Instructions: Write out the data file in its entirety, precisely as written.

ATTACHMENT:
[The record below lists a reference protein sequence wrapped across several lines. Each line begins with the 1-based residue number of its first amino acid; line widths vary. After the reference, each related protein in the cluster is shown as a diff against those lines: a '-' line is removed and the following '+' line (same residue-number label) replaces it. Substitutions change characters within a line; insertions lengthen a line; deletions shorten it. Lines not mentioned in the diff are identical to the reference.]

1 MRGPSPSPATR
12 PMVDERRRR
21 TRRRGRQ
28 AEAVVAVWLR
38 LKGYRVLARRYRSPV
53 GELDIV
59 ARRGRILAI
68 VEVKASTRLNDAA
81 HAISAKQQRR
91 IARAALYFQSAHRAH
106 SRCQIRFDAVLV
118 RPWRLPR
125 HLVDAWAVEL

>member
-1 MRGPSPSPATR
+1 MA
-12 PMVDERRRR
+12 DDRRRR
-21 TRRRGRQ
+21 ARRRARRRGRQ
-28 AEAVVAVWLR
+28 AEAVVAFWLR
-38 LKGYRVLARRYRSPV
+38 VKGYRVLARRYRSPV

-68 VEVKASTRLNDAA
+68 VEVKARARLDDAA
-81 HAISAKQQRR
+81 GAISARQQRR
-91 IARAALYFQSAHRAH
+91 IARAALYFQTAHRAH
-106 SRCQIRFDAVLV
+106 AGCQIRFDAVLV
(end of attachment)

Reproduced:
[The record below lists a reference protein sequence wrapped across several lines. Each line begins with the 1-based residue number of its first amino acid; line widths vary. After the reference, each related protein in the cluster is shown as a diff against those lines: a '-' line is removed and the following '+' line (same residue-number label) replaces it. Substitutions change characters within a line; insertions lengthen a line; deletions shorten it. Lines not mentioned in the diff are identical to the reference.]

1 MRGPSPSPATR
12 PMVDERRRR
21 TRRRGRQ
28 AEAVVAVWLR
38 LKGYRVLARRYRSPV
53 GELDIV
59 ARRGRILAI
68 VEVKASTRLNDAA
81 HAISAKQQRR
91 IARAALYFQSAHRAH
106 SRCQIRFDAVLV
118 RPWRLPR
125 HLVDAWAVEL

>member
-1 MRGPSPSPATR
+1 MA
-12 PMVDERRRR
+12 DDRRRR
-21 TRRRGRQ
+21 ARRRARRRGRQ
-28 AEAVVAVWLR
+28 AEAVVAFWLR
-38 LKGYRVLARRYRSPV
+38 VKGYRVLARRYRSPV

-68 VEVKASTRLNDAA
+68 VEVKARARLDDAA
-81 HAISAKQQRR
+81 GAISARQQRR
-91 IARAALYFQSAHRAH
+91 IARAALYFQTAHRAH
-106 SRCQIRFDAVLV
+106 AGCQIRFDAVLV